Old Age Security (OAS) is a monthly payment you can receive in Canada if you are 65 and older. Service Canada should inform you if you have been automatically enrolled. Otherwise, Canadians can apply for the OAS. The OAS is a taxable benefit, which means you need to pay a cut to the Canada Revenue Agency.
In the beginning of 2020, I’d discussed how retirees could retire in comfort with just CPP and OAS payments. However, it is always preferable to add extra income to this duo. Another drawback is the OAS clawback. Today, I want to discuss how you avoid that drawback and duck the Canada Revenue Agency.
Canada Revenue Agency: How OAS works in Canada
The maximum monthly benefit for the OAS is $613.53 in 2020. That works out to an annual maximum of $7,362.36. However, the OAS clawback requires high-income earners to repay some or the entire OAS pension. The Canadian government refers to it as OAS recovery or OAS repayment. In any case, some Canadians are forced to fork over more to the Canada Revenue Agency.
In 2020, the OAS clawback starting threshold is $79,054. Canadians who have prepared well for retirement and are collecting income from a pension, and RRSP, and other streams will likely be at risk of crossing this threshold. Fortunately, there are strategies that can help you minimize paying back the Canada Revenue Agency.
Retirees: How to tackle the OAS clawback
The OAS clawback can be frustrating for retirees, because it can act as an additional 15% tax. However, Human Resource Development Canada has said that only about 5% of seniors receive reduced OAS pensions and only 2% lose the entire amount. Still, the question remains, how can we avoid the clawback?
Income splitting is one of the first strategies that should come to mind for married or common-law retirees. The introduction of pension splitting in 2007 really opened options for this cohort. Pension splitting lets spouses give up to 50% of their pension income to their spouse for tax-splitting purposes. This strategy can put you under the threshold for the OAS clawback.
Canadians can also look to spend their RRSPs before they turn 65. The benefits of the tax deferral wane in the later years of this Canada Revenue Agency-administered account. This is an unconventional route that not all investors will be comfortable pursuing.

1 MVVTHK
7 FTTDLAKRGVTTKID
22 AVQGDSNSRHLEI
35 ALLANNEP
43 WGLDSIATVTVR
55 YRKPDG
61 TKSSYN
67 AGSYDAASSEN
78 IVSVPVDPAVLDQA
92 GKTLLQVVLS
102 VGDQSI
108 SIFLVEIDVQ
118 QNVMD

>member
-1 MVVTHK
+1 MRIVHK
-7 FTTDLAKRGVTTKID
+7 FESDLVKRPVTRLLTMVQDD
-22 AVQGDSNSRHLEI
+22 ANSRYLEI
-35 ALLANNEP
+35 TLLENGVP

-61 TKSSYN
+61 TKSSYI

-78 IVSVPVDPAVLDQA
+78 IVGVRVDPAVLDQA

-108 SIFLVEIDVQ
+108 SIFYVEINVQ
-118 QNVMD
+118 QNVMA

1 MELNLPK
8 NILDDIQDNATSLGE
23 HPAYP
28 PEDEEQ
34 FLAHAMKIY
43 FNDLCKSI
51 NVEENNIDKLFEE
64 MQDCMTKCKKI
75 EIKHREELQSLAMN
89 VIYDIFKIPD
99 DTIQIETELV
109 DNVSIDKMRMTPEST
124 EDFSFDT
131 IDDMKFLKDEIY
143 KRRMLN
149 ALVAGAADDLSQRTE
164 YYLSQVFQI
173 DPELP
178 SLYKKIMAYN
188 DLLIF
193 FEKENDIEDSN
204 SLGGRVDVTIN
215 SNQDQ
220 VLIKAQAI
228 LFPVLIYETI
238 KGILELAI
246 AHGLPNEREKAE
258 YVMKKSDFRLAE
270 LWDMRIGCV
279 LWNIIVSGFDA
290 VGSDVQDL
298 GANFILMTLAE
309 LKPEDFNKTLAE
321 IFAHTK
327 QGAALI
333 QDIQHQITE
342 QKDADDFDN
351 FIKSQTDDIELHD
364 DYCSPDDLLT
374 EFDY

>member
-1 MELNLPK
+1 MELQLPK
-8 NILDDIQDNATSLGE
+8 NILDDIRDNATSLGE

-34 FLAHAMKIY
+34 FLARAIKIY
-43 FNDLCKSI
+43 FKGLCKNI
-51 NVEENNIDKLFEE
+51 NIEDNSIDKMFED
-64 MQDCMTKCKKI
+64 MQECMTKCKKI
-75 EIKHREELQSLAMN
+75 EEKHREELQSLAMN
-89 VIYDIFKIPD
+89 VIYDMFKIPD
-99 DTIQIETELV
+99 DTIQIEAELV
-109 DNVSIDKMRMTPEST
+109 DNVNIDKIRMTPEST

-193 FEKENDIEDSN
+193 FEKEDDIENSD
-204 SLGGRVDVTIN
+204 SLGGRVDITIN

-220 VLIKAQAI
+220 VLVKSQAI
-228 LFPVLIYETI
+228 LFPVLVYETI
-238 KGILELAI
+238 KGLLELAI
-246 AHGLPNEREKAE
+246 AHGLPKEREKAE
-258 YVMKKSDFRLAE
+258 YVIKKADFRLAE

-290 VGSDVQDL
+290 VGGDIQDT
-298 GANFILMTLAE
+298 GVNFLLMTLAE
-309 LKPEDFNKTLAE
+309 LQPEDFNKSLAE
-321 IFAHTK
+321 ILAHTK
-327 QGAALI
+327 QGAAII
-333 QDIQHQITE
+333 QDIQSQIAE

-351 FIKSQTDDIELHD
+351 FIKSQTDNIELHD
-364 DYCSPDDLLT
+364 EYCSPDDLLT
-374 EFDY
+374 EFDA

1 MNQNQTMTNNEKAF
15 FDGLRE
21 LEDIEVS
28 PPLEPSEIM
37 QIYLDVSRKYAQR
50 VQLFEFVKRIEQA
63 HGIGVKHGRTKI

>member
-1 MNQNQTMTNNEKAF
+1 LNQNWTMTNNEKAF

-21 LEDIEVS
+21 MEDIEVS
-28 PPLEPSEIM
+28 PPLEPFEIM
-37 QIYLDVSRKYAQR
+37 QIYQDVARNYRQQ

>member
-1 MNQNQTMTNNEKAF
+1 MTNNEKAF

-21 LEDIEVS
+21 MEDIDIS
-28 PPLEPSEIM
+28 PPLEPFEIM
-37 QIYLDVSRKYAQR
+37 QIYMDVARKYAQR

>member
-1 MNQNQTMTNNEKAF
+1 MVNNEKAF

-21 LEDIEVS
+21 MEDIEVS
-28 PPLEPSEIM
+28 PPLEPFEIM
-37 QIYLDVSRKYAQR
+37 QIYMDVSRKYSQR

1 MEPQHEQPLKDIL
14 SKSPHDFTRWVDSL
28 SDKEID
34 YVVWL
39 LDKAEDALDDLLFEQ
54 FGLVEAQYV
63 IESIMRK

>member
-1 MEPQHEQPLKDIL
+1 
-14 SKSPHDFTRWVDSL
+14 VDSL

You can also opt to defer the OAS. This new rule allows seniors to elect to defer the OAS to as late as age 70. Canadians planning to work past the age of 65 may find this option particularly useful.
Canada Revenue Agency: Retirees should pursue this strategy in 2021
Instead of looking for ways to reduce your retirement income, I want to see how we can beef it up to close out this article. The Tax-Free Savings Account (TFSA) is open to retirees who want to pursue capital growth or extra income. Best of all, these gains do not have to go to the Canada Revenue Agency.
Pembina Pipeline (TSX:PPL)(NYSE:PBA) is a dividend stock that is perfect for a retiree TFSA. This company provides transportation and midstream services for the energy industry in North America. Its shares have increased 20% month over month as of close on November 25. The stock is still down 24% so far this year.
In Q3 2020, Pembina saw net revenue increase to $849 million compared to $751 million in the prior year. Adjusted EBITDA climbed to $796 million over $736 million. Pembina stock possesses a price-to-earnings ratio of 21 and a price-to-book value of 1.3. That puts the stock in very solid value territory. Best of all, it offers a monthly distribution of $0.21 per share. That represents a tasty 7.3% yield. Retirees can gobble up gains and worry about the Canada Revenue Agency another day.
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Fool contributor Ambrose O'Callaghan has no position in any of the stocks mentioned. The Motley Fool recommends PEMBINA PIPELINE CORPORATION.